Misconfigured and Exposed: Container Services

The blog highlights the results from Unit 42’s research into misconfigured containers, methods for identifying services exposed to the public, and mitigation steps to secure container services. In this blog, we identify common misconfigurations in container services. This allows our readers to deploy their container platform structures in a more secure and private fashion, avoiding the methods of data gathering that we outline in this blog.

Making Containers More Isolated: An Overview of Sandboxed Container Technologies

Currently available container-based infrastructure has limitations because containers are not truly sandboxed and share the host OS kernel. The root of the problem is the weak separation between containers when the host OS creates a virtualized userland for each container. This blog covers four unique projects from IBM, Google, Amazon, and OpenStack, respectively, that use different techniques to achieve the same goal, creating stronger isolation for containers. The overview in this blog of state of the art research should help readers prepare for the upcoming transformation.

Unit 42 Discovers Vulnerabilities in Adobe Acrobat and Reader and Foxit Reader, Shares Threat Research at Microsoft BlueHat Shanghai 2019

As part of ongoing threat research, Palo Alto Networks Unit 42 threat researchers have discovered 28 new vulnerabilities addressed by the Adobe Product Security Incident Response Team (PSIRT) as part of their May Adobe Security Bulletin APSB19-18 and five Foxit Reader vulnerabilities addressed by Foxit Software as part of their recent security update releases. The Adobe vulnerabilities discovered included 19 Critical and 9 Important rated vulnerabilities.

Emissary Panda Attacks Middle East Government Sharepoint Servers

Our latest research shows attacks against Middle East government Sharepoint servers using a newly patched vulnerability. In our blog, we provide details of the tools and tactics, explain how we believe these connect to the Emissary Panda threat group, correlate our findings with those of the Saudi Arabian National Cyber Security Center and the Canadian Center for Cyber Security, and provide indicators of compromise (IoCs) from our research.

SilverTerrier – 2018 Nigerian Business Email Compromise

Our latest ongoing research into the Silver Terrier Nigerian threat actors shows that attacks increased by 54 percent in 2018 as targeting of high-tech firms and manufacturers surged.
We also show how attackers are using more sophisticated tools like information stealers, remote access tools and obfuscating malware so that it’s only detected 58% of the time. Unit 42 has observed
1.1 million attacks with more than 51,000 malware samples over the four years we have been monitoring this threat actor.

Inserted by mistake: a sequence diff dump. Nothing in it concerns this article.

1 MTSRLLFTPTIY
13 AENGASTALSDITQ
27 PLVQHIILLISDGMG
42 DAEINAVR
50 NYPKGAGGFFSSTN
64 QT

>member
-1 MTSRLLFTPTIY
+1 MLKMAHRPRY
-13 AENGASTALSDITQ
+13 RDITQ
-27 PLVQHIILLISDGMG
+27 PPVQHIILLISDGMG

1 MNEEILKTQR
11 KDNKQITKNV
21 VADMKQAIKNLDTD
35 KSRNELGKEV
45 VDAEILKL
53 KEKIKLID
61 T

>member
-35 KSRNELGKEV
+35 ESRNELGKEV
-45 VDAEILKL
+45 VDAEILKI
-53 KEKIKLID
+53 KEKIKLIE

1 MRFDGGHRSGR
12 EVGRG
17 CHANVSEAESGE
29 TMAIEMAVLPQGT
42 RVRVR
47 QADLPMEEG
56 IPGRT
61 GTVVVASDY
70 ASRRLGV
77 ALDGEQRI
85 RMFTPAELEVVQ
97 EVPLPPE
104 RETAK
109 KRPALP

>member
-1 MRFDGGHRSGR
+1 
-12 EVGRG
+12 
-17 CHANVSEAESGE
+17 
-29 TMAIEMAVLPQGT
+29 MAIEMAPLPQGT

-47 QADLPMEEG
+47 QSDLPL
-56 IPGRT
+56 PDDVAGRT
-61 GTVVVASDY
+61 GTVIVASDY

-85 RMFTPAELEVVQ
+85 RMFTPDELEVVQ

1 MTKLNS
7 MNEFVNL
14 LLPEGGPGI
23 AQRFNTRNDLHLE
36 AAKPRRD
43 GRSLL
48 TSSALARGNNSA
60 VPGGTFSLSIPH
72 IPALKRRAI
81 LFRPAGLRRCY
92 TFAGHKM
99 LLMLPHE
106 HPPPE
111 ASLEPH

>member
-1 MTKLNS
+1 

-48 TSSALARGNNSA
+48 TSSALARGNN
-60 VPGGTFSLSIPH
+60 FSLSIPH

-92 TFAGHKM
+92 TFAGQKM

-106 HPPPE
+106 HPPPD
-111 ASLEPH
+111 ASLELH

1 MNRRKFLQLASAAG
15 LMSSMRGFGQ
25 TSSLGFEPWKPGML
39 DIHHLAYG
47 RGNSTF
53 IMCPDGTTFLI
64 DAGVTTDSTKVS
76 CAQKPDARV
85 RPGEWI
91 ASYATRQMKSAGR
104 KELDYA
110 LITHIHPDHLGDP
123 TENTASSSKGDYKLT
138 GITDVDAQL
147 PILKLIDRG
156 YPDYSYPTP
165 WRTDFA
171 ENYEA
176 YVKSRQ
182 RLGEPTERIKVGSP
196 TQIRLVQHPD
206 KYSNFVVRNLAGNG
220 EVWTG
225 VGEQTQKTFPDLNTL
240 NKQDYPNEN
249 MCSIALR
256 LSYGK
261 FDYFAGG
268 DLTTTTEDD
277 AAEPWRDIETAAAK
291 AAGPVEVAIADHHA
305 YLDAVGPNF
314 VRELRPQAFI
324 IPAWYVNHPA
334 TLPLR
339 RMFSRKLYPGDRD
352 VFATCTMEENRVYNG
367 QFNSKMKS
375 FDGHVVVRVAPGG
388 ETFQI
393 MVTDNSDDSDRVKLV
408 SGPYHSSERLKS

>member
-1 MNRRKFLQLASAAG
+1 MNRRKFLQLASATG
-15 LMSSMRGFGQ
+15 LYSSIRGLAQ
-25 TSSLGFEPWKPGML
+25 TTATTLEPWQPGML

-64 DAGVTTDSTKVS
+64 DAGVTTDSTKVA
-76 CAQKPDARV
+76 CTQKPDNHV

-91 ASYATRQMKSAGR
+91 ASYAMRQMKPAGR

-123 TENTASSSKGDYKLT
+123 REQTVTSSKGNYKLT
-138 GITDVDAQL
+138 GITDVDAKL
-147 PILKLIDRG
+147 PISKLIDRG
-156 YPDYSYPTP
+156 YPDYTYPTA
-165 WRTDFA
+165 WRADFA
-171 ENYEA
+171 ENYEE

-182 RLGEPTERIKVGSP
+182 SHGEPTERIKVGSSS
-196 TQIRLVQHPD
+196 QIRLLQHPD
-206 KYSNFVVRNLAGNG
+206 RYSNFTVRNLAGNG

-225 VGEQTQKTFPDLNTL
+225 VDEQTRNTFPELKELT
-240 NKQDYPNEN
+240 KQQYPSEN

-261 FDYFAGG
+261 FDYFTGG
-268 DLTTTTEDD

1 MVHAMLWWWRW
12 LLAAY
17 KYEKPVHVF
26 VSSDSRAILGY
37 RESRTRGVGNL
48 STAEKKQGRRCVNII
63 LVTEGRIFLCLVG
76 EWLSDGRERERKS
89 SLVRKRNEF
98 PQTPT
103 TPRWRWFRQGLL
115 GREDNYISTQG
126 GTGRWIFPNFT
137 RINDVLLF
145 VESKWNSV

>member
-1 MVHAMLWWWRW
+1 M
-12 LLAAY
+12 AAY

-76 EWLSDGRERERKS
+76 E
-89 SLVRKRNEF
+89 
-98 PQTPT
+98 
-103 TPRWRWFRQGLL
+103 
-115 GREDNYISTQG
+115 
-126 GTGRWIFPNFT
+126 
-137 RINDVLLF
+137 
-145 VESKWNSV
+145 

Behind the Scenes with OilRig

Unit 42 digs into the recent OilRig data dump and finds new information on the breadth of attacks and OilRig’s toolset. Our analysis show OilRig attacks are broader than previously thought: 97 organizations in 27 countries, including the Middle East and China and 18 industries – including government, technology, telecommunications and transportation.

BabyShark Malware Part Two – Attacks Continue Using KimJongRAT and PCRat

In February 2019, Unit 42 published a blog about the BabyShark malware family and the associated spear phishing campaigns targeting U.S. national think tanks. Since that publication, malicious attacks leveraging BabyShark have continued through March and April 2019. The attackers expanded targeting to the cryptocurrency industry, showing that those behind these attacks also have interests in financial gain.

Don’t Panic Podcast – Watering Hole Attacks

Unit 42 leaders Ryan Olson and Rick Howard present another another episode of their “Don’t Panic” podcast, where they break down the big issues in cyber security and tell you why you don’t need to panic. This week’s episode is about Watering Hole attacks. This technique involves compromising specific websites to target their readers with malware.

Takedowns and Adventures in Deceptive Affiliate Marketing

At Palo Alto Networks, Unit 42 analyzes threats across the spectrum – from nation state all the way down to Florida state. In this blog, I’ll be covering two aspects of multi-year affiliate marketing spam campaigns designed to deceive individuals, scam, and profit off of people’s desire to change their lives.First, I’ll provide an overview of a spam campaign sent to some customers that led me down this more than two year rabbit hole, and then dig into the inner workings. This blog covers a number of topics: data collection, analysis, and enumeration of infrastructure. These efforts allowed us to map out thousands of compromised servers and abused domains and hundreds of compromised accounts, resulting in a collaborative effort with GoDaddy to take down over 15,000 subdomains being used across these campaigns.

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